Sanlock helps you avoid screwing things up by starting the same virtual machine on multiple hosts, which will quickly mangle the guest file systems. But you’ll quickly find live migration no longer works from the virt-manager GUI.
I was in shock when I first saw this migration error from virt-manager!
Internal error cannot use migrate v2 protocol with lock manager sanlock? But alas, all is not lost.
Migration from the virsh command shell works just fine for me. And it’s quicker and more efficient than doing it pointy-clicky style from a gui anyway. If i’m migrating a guest from one host to another, it’s usually because I need to shut down the host hardware. I’m not migrating just one guest, i’m migrating one at a time.
With the shell method, I repeat the migration command in a loop and move them all, one after another automatically. Monday migrate, tuesday migrate, everybody. It’ll get in your bones!
root@host1~# for x in 1 2 3 4 5 6 7 8; do
virsh migrate –live guest$x qemu+ssh://host2/system
When I first set up sanlock for qemu locking, I saw errors during migration of several hosts that were already up and running with local locking before sanlock locking was implemented.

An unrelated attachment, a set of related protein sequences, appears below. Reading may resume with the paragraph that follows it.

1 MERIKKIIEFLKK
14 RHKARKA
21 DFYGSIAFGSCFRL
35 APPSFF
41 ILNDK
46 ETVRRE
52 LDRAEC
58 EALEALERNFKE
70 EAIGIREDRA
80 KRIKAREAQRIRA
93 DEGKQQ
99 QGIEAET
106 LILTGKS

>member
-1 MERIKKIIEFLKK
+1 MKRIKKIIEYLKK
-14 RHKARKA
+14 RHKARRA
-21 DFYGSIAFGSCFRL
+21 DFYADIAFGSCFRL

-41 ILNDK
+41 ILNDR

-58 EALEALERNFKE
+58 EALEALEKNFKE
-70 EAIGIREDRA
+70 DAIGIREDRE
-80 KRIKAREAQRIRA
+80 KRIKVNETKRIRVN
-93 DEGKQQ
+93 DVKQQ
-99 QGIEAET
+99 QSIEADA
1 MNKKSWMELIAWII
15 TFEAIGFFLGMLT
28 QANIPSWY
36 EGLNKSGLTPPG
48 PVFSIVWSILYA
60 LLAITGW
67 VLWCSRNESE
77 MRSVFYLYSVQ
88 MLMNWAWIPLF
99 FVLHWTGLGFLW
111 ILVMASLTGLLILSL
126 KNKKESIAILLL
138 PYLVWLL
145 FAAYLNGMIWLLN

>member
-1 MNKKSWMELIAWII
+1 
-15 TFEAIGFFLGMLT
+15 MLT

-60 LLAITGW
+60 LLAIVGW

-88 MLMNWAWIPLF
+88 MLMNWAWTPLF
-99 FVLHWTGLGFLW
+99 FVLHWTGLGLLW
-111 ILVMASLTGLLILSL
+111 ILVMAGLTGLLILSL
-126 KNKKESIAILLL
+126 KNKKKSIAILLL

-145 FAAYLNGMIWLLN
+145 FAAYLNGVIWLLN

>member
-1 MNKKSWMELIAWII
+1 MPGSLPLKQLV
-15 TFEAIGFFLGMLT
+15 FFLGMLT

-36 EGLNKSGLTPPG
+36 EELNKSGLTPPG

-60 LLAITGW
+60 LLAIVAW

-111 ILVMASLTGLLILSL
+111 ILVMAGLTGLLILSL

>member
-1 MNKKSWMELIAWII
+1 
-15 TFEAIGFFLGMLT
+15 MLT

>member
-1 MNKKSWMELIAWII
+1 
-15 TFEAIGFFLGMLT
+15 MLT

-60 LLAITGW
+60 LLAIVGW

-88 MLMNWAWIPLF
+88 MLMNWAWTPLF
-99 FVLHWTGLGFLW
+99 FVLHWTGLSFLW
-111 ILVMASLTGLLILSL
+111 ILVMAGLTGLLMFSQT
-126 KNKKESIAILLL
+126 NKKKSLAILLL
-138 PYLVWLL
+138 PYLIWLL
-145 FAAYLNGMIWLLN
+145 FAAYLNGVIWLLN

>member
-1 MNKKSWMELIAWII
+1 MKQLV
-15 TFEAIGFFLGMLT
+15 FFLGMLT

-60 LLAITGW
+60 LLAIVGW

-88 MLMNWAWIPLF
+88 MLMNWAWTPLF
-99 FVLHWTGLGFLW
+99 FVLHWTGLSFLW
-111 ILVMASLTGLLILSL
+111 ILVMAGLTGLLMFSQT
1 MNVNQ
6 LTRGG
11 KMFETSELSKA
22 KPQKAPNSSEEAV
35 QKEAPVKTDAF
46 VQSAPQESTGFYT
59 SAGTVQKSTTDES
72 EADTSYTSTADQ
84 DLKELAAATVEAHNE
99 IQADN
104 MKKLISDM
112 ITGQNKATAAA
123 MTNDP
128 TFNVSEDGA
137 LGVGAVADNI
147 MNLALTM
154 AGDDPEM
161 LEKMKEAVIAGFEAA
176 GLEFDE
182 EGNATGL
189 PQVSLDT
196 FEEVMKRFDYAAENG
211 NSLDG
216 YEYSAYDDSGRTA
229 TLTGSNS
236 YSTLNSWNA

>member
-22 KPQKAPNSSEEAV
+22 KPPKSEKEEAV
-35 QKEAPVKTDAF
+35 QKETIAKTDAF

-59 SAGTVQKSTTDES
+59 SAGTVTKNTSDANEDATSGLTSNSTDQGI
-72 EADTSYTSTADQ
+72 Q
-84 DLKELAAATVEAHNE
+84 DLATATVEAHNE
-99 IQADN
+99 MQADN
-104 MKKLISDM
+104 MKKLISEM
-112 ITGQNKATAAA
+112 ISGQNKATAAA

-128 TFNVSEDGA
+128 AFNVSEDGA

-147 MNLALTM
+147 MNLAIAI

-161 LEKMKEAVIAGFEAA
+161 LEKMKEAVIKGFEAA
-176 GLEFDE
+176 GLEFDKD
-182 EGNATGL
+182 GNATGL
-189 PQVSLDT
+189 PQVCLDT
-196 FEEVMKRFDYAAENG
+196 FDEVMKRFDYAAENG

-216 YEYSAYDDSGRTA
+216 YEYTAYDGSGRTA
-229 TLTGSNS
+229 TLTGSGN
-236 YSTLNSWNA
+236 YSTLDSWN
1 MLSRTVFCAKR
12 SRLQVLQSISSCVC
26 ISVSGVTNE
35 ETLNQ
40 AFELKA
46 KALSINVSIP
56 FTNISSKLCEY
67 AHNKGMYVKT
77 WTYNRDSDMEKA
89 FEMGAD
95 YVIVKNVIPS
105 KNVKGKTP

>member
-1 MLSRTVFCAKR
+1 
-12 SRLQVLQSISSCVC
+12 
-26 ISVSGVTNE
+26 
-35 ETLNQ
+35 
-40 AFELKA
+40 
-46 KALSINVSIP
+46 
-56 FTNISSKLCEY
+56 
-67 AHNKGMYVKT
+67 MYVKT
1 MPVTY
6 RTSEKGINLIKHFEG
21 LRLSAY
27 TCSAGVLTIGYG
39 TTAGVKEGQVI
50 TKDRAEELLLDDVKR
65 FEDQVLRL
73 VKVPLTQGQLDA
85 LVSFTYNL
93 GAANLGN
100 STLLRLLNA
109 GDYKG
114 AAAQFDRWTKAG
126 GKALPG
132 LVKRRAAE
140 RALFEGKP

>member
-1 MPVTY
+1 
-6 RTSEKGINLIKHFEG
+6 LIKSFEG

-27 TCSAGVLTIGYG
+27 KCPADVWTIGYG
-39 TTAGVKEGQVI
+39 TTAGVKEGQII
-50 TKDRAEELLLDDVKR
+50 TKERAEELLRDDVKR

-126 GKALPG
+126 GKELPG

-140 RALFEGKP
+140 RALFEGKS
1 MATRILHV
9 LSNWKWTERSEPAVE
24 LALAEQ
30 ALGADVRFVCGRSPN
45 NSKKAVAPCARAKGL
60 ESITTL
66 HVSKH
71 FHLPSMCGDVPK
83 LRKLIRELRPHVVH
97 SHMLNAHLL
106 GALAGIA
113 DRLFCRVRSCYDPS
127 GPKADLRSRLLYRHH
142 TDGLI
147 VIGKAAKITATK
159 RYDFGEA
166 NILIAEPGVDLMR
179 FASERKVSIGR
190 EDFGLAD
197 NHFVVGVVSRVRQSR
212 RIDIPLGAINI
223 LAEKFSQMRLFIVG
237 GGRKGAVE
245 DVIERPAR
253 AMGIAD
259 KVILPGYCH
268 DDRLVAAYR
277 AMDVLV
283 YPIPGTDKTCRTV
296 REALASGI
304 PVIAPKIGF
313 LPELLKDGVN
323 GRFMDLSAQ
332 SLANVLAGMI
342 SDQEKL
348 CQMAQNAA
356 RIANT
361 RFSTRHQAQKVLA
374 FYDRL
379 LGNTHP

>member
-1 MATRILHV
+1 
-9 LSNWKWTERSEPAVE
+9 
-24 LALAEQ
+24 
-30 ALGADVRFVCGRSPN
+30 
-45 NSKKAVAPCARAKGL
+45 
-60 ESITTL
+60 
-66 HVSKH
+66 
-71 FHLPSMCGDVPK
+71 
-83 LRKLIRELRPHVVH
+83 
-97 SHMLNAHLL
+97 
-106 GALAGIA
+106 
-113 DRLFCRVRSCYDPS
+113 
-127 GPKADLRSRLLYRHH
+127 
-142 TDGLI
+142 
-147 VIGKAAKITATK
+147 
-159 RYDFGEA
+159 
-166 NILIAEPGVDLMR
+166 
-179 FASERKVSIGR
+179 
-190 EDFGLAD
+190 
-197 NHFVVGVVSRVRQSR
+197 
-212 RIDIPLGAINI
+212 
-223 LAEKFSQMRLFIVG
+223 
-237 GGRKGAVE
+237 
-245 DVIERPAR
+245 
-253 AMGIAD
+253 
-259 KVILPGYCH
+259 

error: … Read More »
I backed up a disk on the fly to another host using dd output piped to netcat on the host I was backing up, and netcat output piped back to dd input on the receiving end. This worked great, except it turns out I don’t need the whole disk.
Use the ocfs2console gui to create the cluster.conf for you. Your first problem may be in creating the config by hand. Even if everything looks right including the permissions to the files and directories, the ocfs2 daemons may still not see the configuration at all.
But instead, you find it needs an additional piece, the dropboxd daemon that isn’t included in the package. You see this popup and you click ok, but for whatever reason it just hangs there. Nothing is happening. Now what…?
With the power of rsync, it’s quite easy to accidentally erase, overwrite, or otherwise destroy your data with one slip of the keys. Even if you supply the right switches, you might leave off a slash or put one where it doesn’t belong.
10 tips, each summarized in a sentence or two. Speed up your WAN, Build a lab, know your apps, virtualization pitfalls, speed up backups, and more.
With Samba using a clustered database, you can now export the same shared storage (this is only on the gfs2 file system – I haven’t seen any testing on ocfs2) on multiple nodes in an active/active samba cluster. The storage on clients that mount this export will be available when active failover occurs from one server node to another.